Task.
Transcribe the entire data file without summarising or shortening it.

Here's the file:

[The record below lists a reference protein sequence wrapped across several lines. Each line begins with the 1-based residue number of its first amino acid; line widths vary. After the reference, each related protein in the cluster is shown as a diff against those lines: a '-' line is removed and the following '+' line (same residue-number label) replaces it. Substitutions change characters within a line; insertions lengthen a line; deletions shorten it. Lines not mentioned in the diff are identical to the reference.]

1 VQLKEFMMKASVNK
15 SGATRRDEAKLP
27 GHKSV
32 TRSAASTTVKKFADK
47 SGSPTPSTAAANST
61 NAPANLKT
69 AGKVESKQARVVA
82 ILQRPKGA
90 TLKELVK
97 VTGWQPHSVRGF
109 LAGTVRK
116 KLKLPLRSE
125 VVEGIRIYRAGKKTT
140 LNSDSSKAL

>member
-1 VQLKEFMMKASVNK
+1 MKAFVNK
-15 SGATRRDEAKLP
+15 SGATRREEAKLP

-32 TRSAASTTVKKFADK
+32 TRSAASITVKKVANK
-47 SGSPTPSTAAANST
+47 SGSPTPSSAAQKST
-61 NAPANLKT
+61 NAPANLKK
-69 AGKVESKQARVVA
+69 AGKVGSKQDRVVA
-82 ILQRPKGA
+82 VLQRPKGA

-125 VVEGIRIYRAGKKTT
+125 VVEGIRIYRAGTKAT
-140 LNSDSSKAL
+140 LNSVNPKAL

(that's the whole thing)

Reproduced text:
[The record below lists a reference protein sequence wrapped across several lines. Each line begins with the 1-based residue number of its first amino acid; line widths vary. After the reference, each related protein in the cluster is shown as a diff against those lines: a '-' line is removed and the following '+' line (same residue-number label) replaces it. Substitutions change characters within a line; insertions lengthen a line; deletions shorten it. Lines not mentioned in the diff are identical to the reference.]

1 VQLKEFMMKASVNK
15 SGATRRDEAKLP
27 GHKSV
32 TRSAASTTVKKFADK
47 SGSPTPSTAAANST
61 NAPANLKT
69 AGKVESKQARVVA
82 ILQRPKGA
90 TLKELVK
97 VTGWQPHSVRGF
109 LAGTVRK
116 KLKLPLRSE
125 VVEGIRIYRAGKKTT
140 LNSDSSKAL

>member
-1 VQLKEFMMKASVNK
+1 MKAFVNK
-15 SGATRRDEAKLP
+15 SGATRREEAKLP

-32 TRSAASTTVKKFADK
+32 TRSAASITVKKVANK
-47 SGSPTPSTAAANST
+47 SGSPTPSSAAQKST
-61 NAPANLKT
+61 NAPANLKK
-69 AGKVESKQARVVA
+69 AGKVGSKQDRVVA
-82 ILQRPKGA
+82 VLQRPKGA

-125 VVEGIRIYRAGKKTT
+125 VVEGIRIYRAGTKAT
-140 LNSDSSKAL
+140 LNSVNPKAL